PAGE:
Glass Door Tub Enclosure - When it comes to keeping your home in tip-top shape, nothing can be more annoying than a sliding glass door that won't slip. After all, what's the purpose of owning a beautiful glass door that leads out to a scenic backyard if the darn thing takes three NFL linebackers to slip it open? So having personally experienced such sliding glass door angst, I decided to write this report to inform you of the number 1 reason why your sliding glass door won't slip - and everything you can do about it! The number 1 reason why your sliding glass door won't side is that a lot of dirt and debris have clogged up the wheels and the course of your door panel. This isn't a difficult fix, but since most sliding glass doors are rather heavy, it's wise if you've got another individual present to aid you.
The first step would be to examine how your sliding glass door is fixed into the track. The majority of sliding glass doors have a strip that runs along the top of the framework that holds the doors in vertical orientation, positioning the wheels to fit neatly over the sliding path. To start, let's use a very simple screwdriver to remove that strip on very top. Once the strip is removed, slowly tilt the door out of the frame, then eliminate it out of the frame altogether. Turn the door on its side and also examine the wheels in the bottom of the door. Bear in mind, some sliding glass doors can be upwards of 90 pounds, so either get some aid or become quite confident on your physical ability.
Most commonly, you'll discover the wheels are full of soot and debris, and the track can also be probably quite dirty. To wash the wheels, use compressed air and needle tip pliers. Take care to pull every single hair out of the wheel bearings. It is wise to be diligent in this measure, so you don't need to make a habit of this procedure. Once the wheels are totally clean, spray a little bit of peppermint oil to the wheel bearings, turning the wheel as you apply the oil. (The ideal choice for the petroleum is DuPont's Teflon non invasive dry film lubricant.) It is just as important to clean the track that the brakes rest on.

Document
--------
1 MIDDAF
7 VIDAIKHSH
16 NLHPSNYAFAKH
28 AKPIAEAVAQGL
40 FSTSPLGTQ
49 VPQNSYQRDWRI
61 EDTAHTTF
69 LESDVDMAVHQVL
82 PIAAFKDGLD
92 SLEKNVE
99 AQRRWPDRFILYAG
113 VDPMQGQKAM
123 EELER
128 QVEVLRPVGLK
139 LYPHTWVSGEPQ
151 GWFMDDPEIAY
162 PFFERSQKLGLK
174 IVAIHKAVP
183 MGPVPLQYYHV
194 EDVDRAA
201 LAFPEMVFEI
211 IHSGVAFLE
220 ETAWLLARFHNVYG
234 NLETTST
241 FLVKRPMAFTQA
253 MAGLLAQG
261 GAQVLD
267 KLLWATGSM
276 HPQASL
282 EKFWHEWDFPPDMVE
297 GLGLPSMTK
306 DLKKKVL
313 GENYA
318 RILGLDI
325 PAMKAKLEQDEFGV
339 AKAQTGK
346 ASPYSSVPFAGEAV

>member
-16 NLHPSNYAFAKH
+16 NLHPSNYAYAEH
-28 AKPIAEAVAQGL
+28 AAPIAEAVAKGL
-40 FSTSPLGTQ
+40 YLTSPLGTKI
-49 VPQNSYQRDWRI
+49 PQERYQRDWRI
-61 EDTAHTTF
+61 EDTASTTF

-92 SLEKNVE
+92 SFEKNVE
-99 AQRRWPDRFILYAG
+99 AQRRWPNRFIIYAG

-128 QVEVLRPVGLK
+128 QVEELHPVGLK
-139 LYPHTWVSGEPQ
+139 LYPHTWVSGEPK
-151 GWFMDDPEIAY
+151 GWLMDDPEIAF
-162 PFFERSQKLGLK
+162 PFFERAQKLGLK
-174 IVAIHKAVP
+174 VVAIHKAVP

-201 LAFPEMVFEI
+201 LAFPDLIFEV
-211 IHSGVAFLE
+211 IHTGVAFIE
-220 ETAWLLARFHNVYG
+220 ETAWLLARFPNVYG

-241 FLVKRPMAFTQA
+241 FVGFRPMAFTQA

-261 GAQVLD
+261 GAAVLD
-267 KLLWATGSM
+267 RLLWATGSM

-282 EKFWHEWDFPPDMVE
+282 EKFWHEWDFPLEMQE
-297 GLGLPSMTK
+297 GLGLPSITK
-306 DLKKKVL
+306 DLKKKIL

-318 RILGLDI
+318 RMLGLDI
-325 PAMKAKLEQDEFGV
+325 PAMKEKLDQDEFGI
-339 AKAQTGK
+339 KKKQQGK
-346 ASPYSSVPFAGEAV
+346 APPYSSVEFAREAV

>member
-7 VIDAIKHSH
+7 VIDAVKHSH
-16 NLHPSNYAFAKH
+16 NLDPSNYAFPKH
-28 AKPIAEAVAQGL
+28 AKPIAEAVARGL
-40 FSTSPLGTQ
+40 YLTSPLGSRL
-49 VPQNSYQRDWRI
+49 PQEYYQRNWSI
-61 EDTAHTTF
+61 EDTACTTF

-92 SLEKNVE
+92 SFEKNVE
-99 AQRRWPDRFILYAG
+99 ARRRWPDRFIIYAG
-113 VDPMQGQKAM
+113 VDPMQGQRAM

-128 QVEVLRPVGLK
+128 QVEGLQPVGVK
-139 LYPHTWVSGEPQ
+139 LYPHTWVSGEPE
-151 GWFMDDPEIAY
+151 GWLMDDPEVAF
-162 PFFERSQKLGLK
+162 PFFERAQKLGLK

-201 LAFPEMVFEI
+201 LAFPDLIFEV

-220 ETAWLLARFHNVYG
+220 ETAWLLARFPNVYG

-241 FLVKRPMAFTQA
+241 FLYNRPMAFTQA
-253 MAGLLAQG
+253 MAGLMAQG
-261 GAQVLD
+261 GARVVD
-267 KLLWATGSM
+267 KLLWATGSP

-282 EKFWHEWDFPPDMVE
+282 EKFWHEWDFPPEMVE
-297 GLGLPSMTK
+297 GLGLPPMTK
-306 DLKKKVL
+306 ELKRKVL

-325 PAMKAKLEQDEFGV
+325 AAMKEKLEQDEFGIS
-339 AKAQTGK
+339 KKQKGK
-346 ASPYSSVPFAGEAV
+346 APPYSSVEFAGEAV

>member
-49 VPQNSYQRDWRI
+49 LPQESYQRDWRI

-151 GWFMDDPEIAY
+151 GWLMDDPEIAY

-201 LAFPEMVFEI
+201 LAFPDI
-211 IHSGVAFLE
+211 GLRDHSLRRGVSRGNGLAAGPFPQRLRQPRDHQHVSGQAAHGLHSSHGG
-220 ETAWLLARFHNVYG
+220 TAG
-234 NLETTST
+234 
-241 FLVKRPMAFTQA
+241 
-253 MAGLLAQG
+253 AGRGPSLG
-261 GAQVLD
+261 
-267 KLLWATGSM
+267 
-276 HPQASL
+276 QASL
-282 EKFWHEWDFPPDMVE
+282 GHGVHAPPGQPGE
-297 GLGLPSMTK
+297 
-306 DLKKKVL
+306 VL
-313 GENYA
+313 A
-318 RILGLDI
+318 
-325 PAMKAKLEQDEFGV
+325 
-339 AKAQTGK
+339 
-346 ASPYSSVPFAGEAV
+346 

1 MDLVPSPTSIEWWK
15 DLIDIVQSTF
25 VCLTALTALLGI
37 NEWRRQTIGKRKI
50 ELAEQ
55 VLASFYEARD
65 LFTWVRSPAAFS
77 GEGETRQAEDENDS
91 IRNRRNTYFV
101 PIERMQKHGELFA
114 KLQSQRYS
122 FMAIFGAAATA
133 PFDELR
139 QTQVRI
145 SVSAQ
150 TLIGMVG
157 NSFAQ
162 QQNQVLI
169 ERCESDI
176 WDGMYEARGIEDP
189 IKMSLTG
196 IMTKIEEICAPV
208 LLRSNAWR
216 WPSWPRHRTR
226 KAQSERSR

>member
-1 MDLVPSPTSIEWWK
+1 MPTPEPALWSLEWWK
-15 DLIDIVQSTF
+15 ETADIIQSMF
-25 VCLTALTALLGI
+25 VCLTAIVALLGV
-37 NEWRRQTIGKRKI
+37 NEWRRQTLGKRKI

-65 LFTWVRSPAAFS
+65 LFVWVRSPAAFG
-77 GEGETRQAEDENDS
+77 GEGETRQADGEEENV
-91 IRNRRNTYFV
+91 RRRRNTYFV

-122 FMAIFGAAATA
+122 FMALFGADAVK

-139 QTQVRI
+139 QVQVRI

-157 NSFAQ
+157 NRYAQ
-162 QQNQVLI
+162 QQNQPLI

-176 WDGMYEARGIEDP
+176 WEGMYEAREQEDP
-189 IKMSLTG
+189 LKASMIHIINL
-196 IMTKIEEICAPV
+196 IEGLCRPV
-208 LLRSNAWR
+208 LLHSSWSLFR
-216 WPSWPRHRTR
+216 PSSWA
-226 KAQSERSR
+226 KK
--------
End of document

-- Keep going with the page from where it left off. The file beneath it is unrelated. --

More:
Use moist paper towels to remove the grit and soil, and then spray the penetrating oil along the track so it's well-applied. While you're at it, clean up all the "mating-edges" of the door. This is the point where the sliding door meets with any other surface of the door frame. A general rule of thumb is to just wipe down anything that looks dirty. Bear in mind, even if the dirt isn't always on the track itself, it may finally collapse into the track causing your door to need down another wipe. If you become aware of any mating edges that feel tacky, have a paper towel and spray some oil on it, then wipe the oil onto the tacky surfaces. When you've done all this, reinstall the door. You should note immediately that the door is much easier to slip, and should require significantly less effort.
If for any reason that the door is still difficult to rollup, it's likely one of these reasons: either your brakes are burnt out, or your sliding glass door is sitting too high on the track and is consequently hitting the upper plate of the door frame. |} If your brakes are burnt out, unfortunately, you'll need to call the production of your sliding glass door and request new wheels. Switch to the right to lift the door, or switch to the left to lower the door.